Evidence such as Audit Commission reports shows that most councils are pretty efficient - even though they are often accused of the opposite.
But the government has decided to address this non-existent problem by bringing in a range of unnecessary measures which obfuscate rather than clarify.
Value for money consists of economy, efficiency and effectiveness. Or in the shorthand of the Institute of Internal Auditors: 'Doing it cheap, doing it right and doing the right
thing.' Unfortunately, when this mantra is applied to local government the latter two
receive scant attention.
The raft of measures prescribed by the centre is largely invalid. For a start, the differences in size of councils and the scale and type of problems they face make genuine comparability impossible.
This is aggravated by the use of different accounting systems.
The statistics produced are also often only meaningful to an expert. Figures on cost are also open to interpretation, for example, a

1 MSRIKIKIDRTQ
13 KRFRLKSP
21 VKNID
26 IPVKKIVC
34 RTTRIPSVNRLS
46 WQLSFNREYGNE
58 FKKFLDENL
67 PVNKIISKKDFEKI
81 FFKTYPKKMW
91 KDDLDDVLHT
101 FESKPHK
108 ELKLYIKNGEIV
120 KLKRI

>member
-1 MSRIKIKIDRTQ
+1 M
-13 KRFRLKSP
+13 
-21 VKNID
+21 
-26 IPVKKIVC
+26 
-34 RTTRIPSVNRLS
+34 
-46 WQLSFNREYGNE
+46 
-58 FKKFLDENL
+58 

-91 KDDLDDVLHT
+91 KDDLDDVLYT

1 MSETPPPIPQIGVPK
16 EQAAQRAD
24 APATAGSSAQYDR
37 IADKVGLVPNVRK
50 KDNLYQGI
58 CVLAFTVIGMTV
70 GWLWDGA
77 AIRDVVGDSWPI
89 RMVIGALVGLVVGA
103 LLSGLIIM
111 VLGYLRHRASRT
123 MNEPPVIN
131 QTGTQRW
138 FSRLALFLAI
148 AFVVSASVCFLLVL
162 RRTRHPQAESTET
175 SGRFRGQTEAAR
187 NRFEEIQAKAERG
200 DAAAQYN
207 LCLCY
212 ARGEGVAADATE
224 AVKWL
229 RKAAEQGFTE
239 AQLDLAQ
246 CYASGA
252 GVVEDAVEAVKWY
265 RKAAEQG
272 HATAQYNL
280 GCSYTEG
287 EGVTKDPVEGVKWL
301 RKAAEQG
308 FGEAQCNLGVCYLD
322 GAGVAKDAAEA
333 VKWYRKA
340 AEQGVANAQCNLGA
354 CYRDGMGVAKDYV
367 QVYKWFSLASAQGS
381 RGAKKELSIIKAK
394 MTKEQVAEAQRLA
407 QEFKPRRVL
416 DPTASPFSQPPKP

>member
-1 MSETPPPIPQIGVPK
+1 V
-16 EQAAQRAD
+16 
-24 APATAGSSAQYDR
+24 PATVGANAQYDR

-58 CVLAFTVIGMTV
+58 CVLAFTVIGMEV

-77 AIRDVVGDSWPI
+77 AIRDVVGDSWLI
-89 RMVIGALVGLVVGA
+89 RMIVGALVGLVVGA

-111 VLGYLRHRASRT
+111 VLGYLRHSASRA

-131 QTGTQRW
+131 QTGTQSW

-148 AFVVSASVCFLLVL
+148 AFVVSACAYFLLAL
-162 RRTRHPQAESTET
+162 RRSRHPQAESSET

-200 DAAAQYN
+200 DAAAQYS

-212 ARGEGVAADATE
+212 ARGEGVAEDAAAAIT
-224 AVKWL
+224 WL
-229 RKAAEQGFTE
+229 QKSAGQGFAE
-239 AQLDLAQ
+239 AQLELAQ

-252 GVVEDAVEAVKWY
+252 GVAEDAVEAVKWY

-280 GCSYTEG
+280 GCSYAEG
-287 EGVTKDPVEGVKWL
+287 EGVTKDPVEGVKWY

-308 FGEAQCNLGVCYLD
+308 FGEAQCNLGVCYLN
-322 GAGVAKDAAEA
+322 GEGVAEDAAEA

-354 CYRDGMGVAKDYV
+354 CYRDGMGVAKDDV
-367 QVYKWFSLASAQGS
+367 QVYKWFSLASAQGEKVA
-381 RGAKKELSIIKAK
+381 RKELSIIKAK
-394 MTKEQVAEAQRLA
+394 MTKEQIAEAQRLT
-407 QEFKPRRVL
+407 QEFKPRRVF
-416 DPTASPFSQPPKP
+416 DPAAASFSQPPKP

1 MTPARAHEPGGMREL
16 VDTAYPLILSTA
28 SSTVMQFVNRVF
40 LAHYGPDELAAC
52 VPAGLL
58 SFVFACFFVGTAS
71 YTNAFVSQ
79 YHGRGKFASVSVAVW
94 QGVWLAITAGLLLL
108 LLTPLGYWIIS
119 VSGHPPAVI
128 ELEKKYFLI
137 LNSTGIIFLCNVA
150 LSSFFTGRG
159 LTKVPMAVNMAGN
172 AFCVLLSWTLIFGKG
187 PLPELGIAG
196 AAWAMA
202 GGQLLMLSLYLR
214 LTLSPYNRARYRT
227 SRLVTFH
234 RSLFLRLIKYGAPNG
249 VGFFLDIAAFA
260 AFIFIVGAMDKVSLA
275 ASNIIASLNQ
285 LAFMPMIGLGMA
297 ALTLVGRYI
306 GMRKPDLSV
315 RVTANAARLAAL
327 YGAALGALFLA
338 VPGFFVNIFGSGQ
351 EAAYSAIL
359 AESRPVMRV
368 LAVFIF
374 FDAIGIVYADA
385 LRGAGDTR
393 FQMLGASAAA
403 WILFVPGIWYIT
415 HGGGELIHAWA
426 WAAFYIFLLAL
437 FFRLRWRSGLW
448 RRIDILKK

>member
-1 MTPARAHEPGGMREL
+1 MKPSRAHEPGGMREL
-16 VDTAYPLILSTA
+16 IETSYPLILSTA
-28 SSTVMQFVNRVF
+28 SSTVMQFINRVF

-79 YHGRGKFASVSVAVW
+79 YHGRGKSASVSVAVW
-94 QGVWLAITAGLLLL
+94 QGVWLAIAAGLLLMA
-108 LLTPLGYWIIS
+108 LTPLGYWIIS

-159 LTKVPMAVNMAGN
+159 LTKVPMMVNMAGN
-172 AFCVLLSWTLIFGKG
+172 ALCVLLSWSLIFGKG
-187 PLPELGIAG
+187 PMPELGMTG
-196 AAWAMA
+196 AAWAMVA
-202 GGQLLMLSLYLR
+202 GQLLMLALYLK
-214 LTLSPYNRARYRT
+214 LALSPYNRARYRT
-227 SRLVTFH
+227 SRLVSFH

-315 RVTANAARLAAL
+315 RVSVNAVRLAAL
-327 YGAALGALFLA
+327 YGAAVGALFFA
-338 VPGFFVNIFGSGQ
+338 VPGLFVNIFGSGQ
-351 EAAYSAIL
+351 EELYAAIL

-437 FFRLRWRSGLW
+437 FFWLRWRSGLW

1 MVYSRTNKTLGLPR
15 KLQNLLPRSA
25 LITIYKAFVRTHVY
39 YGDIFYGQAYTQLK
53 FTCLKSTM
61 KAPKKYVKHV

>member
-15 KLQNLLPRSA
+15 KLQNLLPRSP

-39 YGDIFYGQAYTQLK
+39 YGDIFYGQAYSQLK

library service which appears to
cost a lot could just mean it is a better library.
The system is pointless and a waste of time and effort. But beyond these arguments is the issue of local democracy. For good or ill it has always been the case that councillors decide their priorities bearing in mind the needs of the electors and the particular local problems that they need to address. That is how they decided to spend the funds at their disposal.
In some cases they are undoubtedly ill-advised or act for personal or doctrinal reasons rather than the common good. Nevertheless the system has endured because it has largely met the needs of the inhabitants.
Today the system is under attack by government and there is a danger that what has been tried and tested will eventually be subsumed into a national system.
Authoritarianism will take the place of local democracy and we will all be losers. Local government may well not be perfect - no human system is - but it is the best we have. As some might say: 'If it ain't broke, don't fix it.'